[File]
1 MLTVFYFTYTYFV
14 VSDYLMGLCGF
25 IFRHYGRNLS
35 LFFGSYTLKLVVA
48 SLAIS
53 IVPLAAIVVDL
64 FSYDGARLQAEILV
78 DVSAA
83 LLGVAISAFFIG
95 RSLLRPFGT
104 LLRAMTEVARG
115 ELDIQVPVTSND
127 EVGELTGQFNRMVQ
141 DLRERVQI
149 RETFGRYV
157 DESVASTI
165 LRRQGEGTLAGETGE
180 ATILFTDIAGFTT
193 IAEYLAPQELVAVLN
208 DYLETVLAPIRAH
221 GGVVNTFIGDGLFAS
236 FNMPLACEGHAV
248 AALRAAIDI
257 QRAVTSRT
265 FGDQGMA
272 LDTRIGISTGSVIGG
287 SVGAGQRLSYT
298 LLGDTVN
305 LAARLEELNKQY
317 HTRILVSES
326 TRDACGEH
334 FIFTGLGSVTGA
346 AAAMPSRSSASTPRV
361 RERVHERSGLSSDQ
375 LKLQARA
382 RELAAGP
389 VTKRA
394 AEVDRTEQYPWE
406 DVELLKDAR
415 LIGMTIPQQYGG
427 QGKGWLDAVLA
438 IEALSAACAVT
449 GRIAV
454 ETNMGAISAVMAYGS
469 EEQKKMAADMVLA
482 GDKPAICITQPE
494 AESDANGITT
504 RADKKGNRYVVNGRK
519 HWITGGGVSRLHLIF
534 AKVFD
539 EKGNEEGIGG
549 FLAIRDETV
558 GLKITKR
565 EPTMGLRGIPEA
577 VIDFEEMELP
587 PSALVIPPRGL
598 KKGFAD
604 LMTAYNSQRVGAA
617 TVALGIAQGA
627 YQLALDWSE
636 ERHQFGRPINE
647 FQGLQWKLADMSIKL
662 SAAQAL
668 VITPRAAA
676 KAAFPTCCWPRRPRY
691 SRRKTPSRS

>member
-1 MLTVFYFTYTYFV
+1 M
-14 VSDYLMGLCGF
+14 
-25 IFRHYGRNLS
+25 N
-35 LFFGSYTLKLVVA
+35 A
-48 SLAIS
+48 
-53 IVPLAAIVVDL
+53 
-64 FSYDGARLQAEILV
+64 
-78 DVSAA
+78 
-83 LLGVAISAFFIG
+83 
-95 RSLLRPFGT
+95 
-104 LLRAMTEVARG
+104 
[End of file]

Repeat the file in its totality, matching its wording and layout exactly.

1 MLTVFYFTYTYFV
14 VSDYLMGLCGF
25 IFRHYGRNLS
35 LFFGSYTLKLVVA
48 SLAIS
53 IVPLAAIVVDL
64 FSYDGARLQAEILV
78 DVSAA
83 LLGVAISAFFIG
95 RSLLRPFGT
104 LLRAMTEVARG
115 ELDIQVPVTSND
127 EVGELTGQFNRMVQ
141 DLRERVQI
149 RETFGRYV
157 DESVASTI
165 LRRQGEGTLAGETGE
180 ATILFTDIAGFTT
193 IAEYLAPQELVAVLN
208 DYLETVLAPIRAH
221 GGVVNTFIGDGLFAS
236 FNMPLACEGHAV
248 AALRAAIDI
257 QRAVTSRT
265 FGDQGMA
272 LDTRIGISTGSVIGG
287 SVGAGQRLSYT
298 LLGDTVN
305 LAARLEELNKQY
317 HTRILVSES
326 TRDACGEH
334 FIFTGLGSVTGA
346 AAAMPSRSSASTPRV
361 RERVHERSGLSSDQ
375 LKLQARA
382 RELAAGP
389 VTKRA
394 AEVDRTEQYPWE
406 DVELLKDAR
415 LIGMTIPQQYGG
427 QGKGWLDAVLA
438 IEALSAACAVT
449 GRIAV
454 ETNMGAISAVMAYGS
469 EEQKKMAADMVLA
482 GDKPAICITQPE
494 AESDANGITT
504 RADKKGNRYVVNGRK
519 HWITGGGVSRLHLIF
534 AKVFD
539 EKGNEEGIGG
549 FLAIRDETV
558 GLKITKR
565 EPTMGLRGIPEA
577 VIDFEEMELP
587 PSALVIPPRGL
598 KKGFAD
604 LMTAYNSQRVGAA
617 TVALGIAQGA
627 YQLALDWSE
636 ERHQFGRPINE
647 FQGLQWKLADMSIKL
662 SAAQAL
668 VITPRAAA
676 KAAFPTCCWPRRPRY
691 SRRKTPSRS

>member
-1 MLTVFYFTYTYFV
+1 M
-14 VSDYLMGLCGF
+14 
-25 IFRHYGRNLS
+25 N
-35 LFFGSYTLKLVVA
+35 A
-48 SLAIS
+48 
-53 IVPLAAIVVDL
+53 
-64 FSYDGARLQAEILV
+64 
-78 DVSAA
+78 
-83 LLGVAISAFFIG
+83 
-95 RSLLRPFGT
+95 
-104 LLRAMTEVARG
+104 